Goldfish here, goldfish there, in a bowl, in a tank, on a table, by the window, goldfish everywhere. Having been looking at Matisse’s work recently, I realized there was a period in which Matisse was obsessed with goldfish. But, why?
A little investigation
The fish appear in at least ten of his paintings as my little investigation shows (if you find more, send them my way or share them on our Instagram!). This Goldfish belongs to a series that he produced between spring and early summer 1912.
What of this Goldfish would you wish? According to a tale, goldfish have a magic ability to make three wishes of ours come true. But is it really this mysterious quality that made Matisse obsessively paint them over and over again?
Goldfish were introduced to Europe from East Asia in the 17th century, while the US saw them around 1850, where they quickly gained popularity. Because of their metallic scales, they symbolised good luck and fortune and it became a tradition for married men to give their wives a goldfish on the first wedding anniversary, as a promise of the prosperous years to come. However, we cannot interpret this way goldfish in Matisse’s work as he had been married with Amelie since 1898.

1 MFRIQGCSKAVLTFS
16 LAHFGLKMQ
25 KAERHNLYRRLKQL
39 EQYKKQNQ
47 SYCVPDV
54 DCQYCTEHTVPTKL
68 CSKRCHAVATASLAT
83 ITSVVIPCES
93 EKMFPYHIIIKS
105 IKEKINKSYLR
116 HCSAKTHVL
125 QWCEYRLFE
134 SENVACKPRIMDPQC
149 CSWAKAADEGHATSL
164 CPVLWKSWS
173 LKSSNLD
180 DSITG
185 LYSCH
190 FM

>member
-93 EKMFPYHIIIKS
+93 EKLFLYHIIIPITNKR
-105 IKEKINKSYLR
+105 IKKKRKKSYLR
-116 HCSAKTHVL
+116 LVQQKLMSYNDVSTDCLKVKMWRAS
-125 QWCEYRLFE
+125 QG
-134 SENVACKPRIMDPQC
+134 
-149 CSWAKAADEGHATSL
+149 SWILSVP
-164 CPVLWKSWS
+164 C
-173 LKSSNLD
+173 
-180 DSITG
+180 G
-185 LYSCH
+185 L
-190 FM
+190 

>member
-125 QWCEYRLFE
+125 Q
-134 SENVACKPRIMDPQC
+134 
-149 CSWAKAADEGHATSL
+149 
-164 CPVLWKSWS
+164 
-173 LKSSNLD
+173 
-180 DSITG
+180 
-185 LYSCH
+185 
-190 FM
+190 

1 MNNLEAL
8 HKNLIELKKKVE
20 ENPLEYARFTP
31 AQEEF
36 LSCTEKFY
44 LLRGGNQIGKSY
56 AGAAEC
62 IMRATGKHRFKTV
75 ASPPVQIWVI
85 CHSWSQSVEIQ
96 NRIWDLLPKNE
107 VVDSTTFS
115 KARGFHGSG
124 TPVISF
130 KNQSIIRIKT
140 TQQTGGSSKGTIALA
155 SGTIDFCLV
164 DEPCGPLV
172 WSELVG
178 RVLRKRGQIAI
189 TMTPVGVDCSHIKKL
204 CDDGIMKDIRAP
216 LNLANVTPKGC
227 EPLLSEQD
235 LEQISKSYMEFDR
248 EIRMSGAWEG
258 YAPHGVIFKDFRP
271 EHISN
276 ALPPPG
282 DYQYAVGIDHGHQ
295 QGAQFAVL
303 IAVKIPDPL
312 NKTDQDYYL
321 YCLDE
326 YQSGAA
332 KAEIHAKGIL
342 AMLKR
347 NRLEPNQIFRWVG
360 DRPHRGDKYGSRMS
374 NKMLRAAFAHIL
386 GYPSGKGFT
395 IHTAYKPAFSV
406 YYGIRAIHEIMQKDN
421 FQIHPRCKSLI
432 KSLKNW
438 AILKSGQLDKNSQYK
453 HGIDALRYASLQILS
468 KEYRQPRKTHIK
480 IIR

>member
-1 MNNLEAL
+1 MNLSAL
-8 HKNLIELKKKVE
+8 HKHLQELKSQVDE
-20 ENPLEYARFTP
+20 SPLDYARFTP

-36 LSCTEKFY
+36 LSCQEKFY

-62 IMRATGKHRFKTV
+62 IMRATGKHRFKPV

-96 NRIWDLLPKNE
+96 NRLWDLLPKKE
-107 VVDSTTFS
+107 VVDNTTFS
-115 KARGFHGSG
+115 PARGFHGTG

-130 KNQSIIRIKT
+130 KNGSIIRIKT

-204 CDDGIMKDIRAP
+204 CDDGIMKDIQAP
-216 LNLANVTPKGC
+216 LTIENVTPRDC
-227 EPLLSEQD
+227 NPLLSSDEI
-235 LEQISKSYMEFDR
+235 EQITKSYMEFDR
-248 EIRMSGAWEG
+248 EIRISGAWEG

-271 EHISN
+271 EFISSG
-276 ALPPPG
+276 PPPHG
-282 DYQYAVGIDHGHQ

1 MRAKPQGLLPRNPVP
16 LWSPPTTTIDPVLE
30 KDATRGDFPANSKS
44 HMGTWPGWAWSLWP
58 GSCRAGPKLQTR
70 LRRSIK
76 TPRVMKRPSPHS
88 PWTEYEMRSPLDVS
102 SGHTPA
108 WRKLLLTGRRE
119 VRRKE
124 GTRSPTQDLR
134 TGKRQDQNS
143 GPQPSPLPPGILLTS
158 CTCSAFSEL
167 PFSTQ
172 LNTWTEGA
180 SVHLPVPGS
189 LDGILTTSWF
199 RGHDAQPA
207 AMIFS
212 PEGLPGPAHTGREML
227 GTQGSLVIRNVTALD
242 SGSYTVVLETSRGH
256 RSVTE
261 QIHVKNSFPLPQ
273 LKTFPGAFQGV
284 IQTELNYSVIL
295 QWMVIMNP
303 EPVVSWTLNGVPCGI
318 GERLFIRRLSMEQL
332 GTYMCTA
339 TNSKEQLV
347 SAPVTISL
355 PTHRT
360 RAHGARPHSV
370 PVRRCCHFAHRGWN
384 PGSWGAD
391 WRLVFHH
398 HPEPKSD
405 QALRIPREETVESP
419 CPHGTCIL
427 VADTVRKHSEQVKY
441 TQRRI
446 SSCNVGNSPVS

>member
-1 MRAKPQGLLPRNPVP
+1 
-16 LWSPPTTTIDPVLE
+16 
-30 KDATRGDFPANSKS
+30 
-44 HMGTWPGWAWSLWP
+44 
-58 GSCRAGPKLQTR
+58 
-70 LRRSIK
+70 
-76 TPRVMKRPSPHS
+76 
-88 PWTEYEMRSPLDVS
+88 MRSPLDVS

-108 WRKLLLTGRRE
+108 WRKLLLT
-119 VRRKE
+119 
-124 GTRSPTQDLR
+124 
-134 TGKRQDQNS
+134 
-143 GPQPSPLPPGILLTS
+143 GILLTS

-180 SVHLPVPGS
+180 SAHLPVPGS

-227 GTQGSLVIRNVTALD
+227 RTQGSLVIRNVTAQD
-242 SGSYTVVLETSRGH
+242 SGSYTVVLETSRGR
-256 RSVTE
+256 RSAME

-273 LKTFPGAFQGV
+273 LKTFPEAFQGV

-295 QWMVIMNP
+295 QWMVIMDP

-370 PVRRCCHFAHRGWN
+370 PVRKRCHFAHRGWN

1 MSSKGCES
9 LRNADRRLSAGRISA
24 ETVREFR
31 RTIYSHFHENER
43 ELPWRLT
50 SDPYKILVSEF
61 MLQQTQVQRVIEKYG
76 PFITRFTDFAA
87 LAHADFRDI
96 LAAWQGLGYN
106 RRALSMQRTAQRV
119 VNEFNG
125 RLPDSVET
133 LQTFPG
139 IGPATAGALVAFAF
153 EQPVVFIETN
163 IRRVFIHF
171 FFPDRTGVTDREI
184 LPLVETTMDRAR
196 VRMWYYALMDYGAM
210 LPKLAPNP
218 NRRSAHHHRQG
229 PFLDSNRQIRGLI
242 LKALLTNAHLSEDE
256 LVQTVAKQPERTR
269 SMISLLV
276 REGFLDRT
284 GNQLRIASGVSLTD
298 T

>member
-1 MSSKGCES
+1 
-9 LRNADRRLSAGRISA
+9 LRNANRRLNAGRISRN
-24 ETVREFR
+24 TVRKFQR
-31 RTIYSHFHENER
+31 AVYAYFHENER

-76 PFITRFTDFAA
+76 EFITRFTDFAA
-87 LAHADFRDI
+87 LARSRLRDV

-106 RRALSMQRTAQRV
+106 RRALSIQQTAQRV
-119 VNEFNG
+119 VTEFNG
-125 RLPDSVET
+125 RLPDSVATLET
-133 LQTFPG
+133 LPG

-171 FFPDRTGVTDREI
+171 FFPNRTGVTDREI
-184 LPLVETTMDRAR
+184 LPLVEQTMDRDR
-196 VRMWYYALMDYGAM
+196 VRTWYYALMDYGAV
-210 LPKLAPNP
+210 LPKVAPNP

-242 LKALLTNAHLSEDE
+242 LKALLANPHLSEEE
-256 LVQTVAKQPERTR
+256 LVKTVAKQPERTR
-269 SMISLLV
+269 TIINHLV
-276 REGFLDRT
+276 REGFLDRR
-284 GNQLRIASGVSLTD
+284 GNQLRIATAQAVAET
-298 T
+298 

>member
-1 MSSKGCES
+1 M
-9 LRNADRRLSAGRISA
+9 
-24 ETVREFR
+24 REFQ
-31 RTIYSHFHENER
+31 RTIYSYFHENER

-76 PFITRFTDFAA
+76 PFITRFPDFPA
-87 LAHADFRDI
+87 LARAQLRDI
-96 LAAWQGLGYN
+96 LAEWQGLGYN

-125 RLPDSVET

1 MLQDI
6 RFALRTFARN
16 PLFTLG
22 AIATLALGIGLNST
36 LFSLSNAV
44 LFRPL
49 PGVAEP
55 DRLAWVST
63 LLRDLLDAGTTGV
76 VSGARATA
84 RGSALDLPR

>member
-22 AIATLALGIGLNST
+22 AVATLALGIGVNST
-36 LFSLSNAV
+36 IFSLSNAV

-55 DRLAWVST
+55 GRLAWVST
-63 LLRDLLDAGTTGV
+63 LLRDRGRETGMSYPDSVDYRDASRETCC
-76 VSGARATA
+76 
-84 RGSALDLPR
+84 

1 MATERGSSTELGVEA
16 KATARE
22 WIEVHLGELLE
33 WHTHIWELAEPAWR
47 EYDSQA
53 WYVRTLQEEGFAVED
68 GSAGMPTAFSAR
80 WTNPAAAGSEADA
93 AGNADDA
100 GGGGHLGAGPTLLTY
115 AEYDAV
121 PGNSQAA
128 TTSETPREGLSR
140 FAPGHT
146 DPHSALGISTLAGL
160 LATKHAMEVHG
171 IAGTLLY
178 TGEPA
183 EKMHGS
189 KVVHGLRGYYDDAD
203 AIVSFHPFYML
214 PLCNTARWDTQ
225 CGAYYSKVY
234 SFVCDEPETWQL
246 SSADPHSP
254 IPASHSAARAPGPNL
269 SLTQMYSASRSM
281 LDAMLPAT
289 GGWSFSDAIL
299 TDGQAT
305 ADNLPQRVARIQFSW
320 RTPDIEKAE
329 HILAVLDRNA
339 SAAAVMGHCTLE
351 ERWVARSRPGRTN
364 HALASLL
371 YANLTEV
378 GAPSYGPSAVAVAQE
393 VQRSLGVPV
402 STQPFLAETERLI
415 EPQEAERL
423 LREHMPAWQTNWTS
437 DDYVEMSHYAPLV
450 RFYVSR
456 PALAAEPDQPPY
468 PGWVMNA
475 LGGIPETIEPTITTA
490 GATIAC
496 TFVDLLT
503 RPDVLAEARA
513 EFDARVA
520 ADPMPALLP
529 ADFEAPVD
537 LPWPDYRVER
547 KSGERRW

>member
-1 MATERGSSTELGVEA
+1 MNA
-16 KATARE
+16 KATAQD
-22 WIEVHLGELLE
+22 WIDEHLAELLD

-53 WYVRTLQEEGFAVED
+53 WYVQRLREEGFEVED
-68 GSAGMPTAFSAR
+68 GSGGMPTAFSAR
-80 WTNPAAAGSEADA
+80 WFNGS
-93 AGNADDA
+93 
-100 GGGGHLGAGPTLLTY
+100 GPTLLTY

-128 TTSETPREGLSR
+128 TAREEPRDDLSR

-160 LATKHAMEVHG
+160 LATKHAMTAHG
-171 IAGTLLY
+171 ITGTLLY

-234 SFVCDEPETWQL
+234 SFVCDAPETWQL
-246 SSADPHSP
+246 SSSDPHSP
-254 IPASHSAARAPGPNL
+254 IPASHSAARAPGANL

From a study of a still life, Matisse expanded to depict a whole room he was working in:
The Barnes foundation owns another fish painting:
It is likely that Matisse became obsessed with goldfish following his trip to Tangier, Morocco where he had observed Moroccans’ slow and mindful lifestyle. He often portrayed them daydreaming or meditating whilst peering into goldfish bowls, fascinated by how they contemplated and enjoyed seemingly mundane elements of their reality.
For Matisse, the goldfish itself came to symbolise the serene state of mind he so admired in the Moroccans, while painting goldfish became for him an exercise in mindfulness as he once wrote that he dreamt of
an art of balance, of purity and serenity, devoid of troubling or depressing subject matter, an art that could be […] a soothing, calming influence on the mind, something like a good armchair that provides relaxation from fatigue.
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